With all the chatter about the collapsing euro and debt crises in Portugal, Greece, Spain and Ireland, you'd be forgiven for thinking that the bargains that were available in euro-land a couple of years ago are back on.
Think again. The euro may have collapsed in value against major world currencies such as the dollar, but against the pound it's only fallen back a little – mainly because our government finances are in as big a mess as theirs.
As a result, it's still quite pricey to head to many parts of the continent this summer. The latest edition of Which? Holiday contains a survey of the key costs for holidaymakers this summer in popular spots for British travellers in Europe. It looks at the costs of a basket of groceries, care hire, petrol, hotel stays and a restaurant meal for two with a bottle of plonk.
If you want cheap meals out and a less expensive place to lay your head, then the message is "head east". On average, Which? Holiday found that a meal for two with a bottle of wine in Poland cost £28.79, a third cheaper than in the UK. At the other end of the scale, Ireland, the worst affected by the credit crunch, was the costliest at an average of £54.40.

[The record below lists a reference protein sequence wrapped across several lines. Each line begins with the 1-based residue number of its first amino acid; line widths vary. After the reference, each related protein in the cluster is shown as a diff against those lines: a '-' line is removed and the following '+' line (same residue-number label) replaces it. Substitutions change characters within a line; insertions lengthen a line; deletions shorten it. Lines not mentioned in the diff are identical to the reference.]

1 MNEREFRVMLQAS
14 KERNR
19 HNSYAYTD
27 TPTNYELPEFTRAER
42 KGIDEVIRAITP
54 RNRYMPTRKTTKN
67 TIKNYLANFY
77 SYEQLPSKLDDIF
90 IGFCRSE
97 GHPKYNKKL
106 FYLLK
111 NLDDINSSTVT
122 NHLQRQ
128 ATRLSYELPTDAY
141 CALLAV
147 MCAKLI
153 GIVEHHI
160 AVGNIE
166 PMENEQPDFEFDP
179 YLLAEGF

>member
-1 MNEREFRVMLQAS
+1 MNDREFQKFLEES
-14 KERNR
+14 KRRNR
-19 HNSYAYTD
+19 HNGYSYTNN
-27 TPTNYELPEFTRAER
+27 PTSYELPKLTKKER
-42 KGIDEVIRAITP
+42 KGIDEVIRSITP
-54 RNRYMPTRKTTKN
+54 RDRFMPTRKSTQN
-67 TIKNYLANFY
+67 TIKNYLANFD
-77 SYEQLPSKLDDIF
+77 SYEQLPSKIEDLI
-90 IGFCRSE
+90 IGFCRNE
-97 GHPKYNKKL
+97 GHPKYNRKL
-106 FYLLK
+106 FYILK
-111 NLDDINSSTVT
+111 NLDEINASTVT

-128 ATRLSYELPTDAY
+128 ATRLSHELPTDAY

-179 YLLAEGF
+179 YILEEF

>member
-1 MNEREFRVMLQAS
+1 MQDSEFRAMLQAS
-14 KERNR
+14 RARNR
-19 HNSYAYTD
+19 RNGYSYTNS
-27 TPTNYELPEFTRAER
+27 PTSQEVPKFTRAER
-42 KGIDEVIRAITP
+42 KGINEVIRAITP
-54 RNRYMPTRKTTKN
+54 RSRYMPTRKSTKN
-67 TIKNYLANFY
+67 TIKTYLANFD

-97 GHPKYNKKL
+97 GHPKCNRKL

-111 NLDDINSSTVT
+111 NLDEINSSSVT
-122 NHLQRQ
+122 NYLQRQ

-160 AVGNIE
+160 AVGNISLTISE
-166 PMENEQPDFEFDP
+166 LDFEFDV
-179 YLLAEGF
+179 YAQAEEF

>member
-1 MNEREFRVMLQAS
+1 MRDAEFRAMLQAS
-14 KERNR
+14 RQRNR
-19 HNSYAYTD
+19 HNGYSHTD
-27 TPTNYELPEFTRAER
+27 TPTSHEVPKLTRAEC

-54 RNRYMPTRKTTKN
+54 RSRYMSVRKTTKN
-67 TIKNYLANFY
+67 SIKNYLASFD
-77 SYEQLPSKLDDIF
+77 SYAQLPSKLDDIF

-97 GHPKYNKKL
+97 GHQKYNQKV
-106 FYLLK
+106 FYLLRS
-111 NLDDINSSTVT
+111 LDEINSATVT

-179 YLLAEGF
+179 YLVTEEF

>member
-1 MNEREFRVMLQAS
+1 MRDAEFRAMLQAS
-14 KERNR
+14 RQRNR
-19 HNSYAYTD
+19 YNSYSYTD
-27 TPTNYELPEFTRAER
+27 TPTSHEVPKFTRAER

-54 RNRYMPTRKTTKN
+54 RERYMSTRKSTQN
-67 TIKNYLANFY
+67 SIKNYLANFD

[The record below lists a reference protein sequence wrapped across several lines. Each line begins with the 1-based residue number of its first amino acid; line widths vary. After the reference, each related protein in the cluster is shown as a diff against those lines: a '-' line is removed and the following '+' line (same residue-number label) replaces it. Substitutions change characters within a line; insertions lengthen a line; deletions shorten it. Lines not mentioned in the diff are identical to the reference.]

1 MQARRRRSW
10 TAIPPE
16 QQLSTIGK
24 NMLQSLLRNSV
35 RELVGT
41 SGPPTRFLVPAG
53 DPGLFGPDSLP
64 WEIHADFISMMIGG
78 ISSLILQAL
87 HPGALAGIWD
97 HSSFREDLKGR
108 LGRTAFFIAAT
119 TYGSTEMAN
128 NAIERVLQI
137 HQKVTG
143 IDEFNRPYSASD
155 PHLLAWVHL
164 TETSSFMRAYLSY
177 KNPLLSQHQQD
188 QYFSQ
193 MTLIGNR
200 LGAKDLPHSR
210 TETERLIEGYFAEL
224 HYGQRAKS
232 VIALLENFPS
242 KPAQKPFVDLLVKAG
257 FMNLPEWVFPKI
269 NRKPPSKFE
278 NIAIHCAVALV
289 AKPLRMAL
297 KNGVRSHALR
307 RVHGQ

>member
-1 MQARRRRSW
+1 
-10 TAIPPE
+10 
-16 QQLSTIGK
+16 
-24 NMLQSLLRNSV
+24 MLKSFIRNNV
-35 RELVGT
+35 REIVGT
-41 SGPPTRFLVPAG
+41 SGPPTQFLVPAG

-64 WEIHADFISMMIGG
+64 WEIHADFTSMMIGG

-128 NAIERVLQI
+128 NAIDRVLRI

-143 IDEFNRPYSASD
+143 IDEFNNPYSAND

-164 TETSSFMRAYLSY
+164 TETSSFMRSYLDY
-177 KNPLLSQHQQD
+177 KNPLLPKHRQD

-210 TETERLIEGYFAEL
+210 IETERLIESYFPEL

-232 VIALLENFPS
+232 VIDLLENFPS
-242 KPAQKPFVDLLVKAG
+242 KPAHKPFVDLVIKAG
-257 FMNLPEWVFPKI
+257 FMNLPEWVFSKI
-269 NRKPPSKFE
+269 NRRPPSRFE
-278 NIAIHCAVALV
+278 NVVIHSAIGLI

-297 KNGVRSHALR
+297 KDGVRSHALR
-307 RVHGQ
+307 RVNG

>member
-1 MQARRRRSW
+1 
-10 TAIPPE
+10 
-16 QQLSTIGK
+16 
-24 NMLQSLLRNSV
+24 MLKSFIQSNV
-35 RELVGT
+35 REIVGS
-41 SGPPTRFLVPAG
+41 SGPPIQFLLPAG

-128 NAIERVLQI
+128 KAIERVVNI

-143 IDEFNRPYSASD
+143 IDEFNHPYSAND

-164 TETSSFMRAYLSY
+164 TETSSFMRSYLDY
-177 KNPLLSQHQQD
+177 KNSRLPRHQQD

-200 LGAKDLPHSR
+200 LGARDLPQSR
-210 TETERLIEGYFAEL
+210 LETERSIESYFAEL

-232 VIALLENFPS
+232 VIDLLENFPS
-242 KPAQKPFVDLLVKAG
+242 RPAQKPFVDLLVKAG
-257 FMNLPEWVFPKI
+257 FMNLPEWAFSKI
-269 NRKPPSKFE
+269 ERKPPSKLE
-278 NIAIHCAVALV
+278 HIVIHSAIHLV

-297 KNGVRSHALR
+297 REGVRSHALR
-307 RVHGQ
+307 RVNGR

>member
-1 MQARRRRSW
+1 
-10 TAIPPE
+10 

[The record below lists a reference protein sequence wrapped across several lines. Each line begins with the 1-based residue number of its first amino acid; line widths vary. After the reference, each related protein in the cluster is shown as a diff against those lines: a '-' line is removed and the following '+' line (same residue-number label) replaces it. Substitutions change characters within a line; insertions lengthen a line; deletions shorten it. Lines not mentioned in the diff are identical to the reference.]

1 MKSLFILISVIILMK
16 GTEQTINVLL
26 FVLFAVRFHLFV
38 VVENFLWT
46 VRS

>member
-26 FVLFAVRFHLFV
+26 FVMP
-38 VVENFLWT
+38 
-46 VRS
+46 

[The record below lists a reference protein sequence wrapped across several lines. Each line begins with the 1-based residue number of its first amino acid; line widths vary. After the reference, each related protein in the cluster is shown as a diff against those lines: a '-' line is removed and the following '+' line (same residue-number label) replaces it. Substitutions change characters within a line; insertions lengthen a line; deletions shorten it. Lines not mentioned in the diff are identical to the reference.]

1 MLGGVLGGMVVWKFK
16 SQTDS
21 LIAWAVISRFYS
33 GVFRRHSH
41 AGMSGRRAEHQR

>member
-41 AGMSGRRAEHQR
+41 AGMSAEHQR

A night in a five-star hotel in Warsaw was a reasonable £81 compared with double that in London. However, Paris, never a bargain destination, is the most expensive for four-star hotels, coming in at an average of £163 per night compared with just £78 in Berlin.
Switzerland, which isn't in the euro but has a strong currency, comes out as the costliest place to live this summer. A basket of standard groceries, a bottle of house wine in a restaurant and stays in three- and five-star hotels cost more in Switzerland than anywhere else and for nearly everything else – apart from a litre of petrol – it is near the top of the price charts.
Even traditionally cheap spots, such as Portugal, are no longer budget beaters. Although supermarket food is cheaper than in Britain, a meal for two is almost 10 per cent more expensive in Lisbon than London. Likewise, a week's car hire will set you back a whopping £257.51 compared with just £173 in the UK.
In Turkey, car hire was the priciest out of all the countries surveyed at £305.10 (for a week) and a litre of unleaded petrol was a staggering £1.86. But the No 1 destination for Briton, Spain, came out well with three-, four- and five-star hotels all below UK costs: a litre of petrol cost £1.06 and a week's car hire was £151.28. Even a basket of groceries was cheaper by nearly 10 per cent compared with the UK.
I know where the money-conscious Brits will be booking holidays this year.